push up on knees > full push up > elevated push up > one arm push up

For shoulders you could do:

regular push up > pike push up > assisted handstand push up > handstand push up

There are many levels of exercises with different difficulties that can help you progress. You just need to learn them, calisthenics is a great way of training. By the time you can do 30 one arm push ups, you'll have a pretty impressive chest/shoulder/tricep/core.

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My experience seems to show that you can't significantly change anything regarding your physique with solely your body weight, even if you work out regularly for years.

You can absolutely change your physique and put on muscle mass using only bodyweight. This area of working out is called callisthenics. One of my favourite callisthenics YouTubers is Chris Heria and as you can see, he's pretty jacked.

But physique is more than just working out. I found this fun article from Men's Health and, as you can see, it is possible to look fit at a variety of muscle levels.

Is there a real possibility to turn yourself into, say, Brad Pitt from Fight Club [?]

Let's talk about this specifically:

Brad Pitt from Fight Club

Pitt's physique in this movie is fairly lean. When I look at him personally, there's nothing incredibly impressive about his muscle mass -- I would say many active men are somewhere around this point. He looks to me like he did a pretty simple workout split focusing on big muscle groups. It looks like a lot of cardio was included as well. His goal is to look like a fighter.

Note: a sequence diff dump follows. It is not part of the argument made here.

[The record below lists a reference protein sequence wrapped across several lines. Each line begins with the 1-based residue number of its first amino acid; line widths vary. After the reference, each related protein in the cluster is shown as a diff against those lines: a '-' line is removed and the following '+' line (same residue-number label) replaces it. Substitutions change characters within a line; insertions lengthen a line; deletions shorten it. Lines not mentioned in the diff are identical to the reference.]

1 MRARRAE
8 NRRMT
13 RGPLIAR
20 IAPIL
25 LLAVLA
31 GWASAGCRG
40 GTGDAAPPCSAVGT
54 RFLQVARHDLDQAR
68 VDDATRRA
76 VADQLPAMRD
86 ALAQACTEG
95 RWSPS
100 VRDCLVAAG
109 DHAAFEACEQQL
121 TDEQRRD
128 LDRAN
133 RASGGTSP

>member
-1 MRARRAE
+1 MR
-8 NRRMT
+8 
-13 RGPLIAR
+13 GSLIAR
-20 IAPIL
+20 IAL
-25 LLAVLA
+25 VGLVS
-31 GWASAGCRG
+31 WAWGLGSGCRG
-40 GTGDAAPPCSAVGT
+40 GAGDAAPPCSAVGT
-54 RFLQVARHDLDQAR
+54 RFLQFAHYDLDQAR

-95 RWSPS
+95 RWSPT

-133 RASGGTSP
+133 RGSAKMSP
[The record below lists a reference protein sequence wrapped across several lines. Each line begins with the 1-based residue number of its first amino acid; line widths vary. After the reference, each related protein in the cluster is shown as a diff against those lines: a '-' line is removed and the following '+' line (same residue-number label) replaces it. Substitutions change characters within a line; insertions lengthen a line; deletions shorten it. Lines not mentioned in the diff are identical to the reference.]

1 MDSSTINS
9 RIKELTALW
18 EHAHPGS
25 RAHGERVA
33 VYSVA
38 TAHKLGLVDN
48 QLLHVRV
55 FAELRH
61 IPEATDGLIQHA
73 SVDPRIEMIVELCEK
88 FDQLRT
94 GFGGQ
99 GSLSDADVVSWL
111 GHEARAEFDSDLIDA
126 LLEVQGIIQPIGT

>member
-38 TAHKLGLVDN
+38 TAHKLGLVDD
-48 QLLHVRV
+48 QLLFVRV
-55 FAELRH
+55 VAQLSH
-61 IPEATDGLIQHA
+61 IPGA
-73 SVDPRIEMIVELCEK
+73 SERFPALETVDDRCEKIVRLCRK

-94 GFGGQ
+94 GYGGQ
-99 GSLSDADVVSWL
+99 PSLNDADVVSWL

The difference here is that he is likely around 5-6% body fat! At this level of body fat, your abdominals become extremely prominent and your overall physique is more defined. Elite level bodybuilders want to be around this level in competition.


So, yes, you can reach this level of physique. It will not be easy. You'll need to add resistance if you're doing bodyweight only workouts. As @MJB pointed out, this can be done by adding weights but it can also be done by doing more challenging progressions of the exercise.

The real challenge here will be adjusting your diet accordingly and getting your body fat down to very low levels. This is also possible but you should remember actors and bodybuilders aren't at these levels year-round. Actors do reps before scenes to look pumped. Bodybuilders do insane water cuts before events.

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  • There's hardly a single fat cell in my body. I do a lot of crunches (two sets, 73 reps each, no cheating as far as I can tell), no sharply outlined abs still (you kinda can see that there are muscles under the skin but no clear Brad Pitt-like relief) – Sergey Zolotarev Mar 4 at 9:59